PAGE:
Monday, July 14, 2014

Song of the day

"Nostalgia", by David Sylvian.

Thirty years ago I first bought "Brilliant Trees", David Sylvian's first solo album, which, incidentally, was released precisely 30 years and one week ago.

I now know that the feelings "Nostalgia" describes are my default emotional state: an aching nostalgia. Whether this is just a by-product of growing old(er), or whether I have always been predisposed to missing what I no longer have, or even, maybe, whether this very song, which was no doubt still seeping its way inwards five years later, when (a) my father died and (b, and not unrelated) the world I had known fell apart before my grasping hands, I cannot really say. But Sylvian's music has long had a profound effect on me, and I can't really say with any confidence that it (in general, or this song in particular) has had no impact on the type of person I turned out to be.

Which is a heavy burden for a musician to carry, and not necessarily an invited one. Sylvian, as the lead singer and beautiful poster boy of Japan, had felt the many and intense burdens of stardom before he wrote this song, and, in breaking up the band, he intentionally started down the one-way road of dismantling those bonds. This album was the second step along that road. It is clearly the product of a different time: gone are the days when a young but impressive artist, consciously distancing himself from the trappings of fame, could command enough respect, and financial backing, from a major record label to be able to pull together a group of musicians of this calibre: Danny Thompson. Mark Isham. Ryuichi Sakamoto. Jon Hassell. Holger Czukay. Kenny Wheeler. (Also on the album are Sylvian's brother, Steve Jansen, and Richard Barbieri, who were both in Japan. It is interesting, I think, that even though Sylvian might be argued to have torn up their money ticket, he has continued to work with these two, and also with the late Mick Karn, throughout his career; or, perhaps more to the point, it is interesting that they have been prepared to continue to work with him, as if to say, unusually in this business, "we respect your decision and we wish you well".) This was an album that was never going to trouble the charts. (Although its single, "Red Guitar", was something of a hit, and, even if that was largely on account of name recognition, to say that its success was a surprise was, and still is, an understatement.)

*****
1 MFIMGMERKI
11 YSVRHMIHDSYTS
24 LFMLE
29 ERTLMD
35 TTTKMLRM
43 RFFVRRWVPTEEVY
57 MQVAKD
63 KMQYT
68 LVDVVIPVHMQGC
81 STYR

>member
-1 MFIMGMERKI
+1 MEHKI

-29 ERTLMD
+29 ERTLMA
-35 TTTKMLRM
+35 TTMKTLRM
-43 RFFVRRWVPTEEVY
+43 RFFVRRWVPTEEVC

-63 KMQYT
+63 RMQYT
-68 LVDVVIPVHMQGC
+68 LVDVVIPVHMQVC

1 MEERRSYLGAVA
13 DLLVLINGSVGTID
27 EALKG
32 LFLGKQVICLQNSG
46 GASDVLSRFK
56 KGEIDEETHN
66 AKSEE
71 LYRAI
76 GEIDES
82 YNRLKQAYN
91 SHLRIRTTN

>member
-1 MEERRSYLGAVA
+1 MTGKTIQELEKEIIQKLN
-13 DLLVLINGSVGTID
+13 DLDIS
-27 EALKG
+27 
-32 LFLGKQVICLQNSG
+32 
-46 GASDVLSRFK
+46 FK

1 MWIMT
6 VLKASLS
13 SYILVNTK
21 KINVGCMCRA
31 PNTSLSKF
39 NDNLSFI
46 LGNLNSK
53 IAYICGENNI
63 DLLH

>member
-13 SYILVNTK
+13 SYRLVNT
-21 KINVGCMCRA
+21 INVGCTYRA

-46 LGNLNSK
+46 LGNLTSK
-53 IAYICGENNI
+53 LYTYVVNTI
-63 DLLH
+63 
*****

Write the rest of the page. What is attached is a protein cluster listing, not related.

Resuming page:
Sylvian, on this album and on all of his work since, alone and in collaboration, has demonstrated a serene confidence. If "Brilliant Trees" was a statement of intent, it turns out to have been almost novelistic in the way it acted as a place-holder for all of the different trajectories his solo career would take. You may no longer be taking notice, but he is still writing his own story in his own way. And it is still a cracking good read.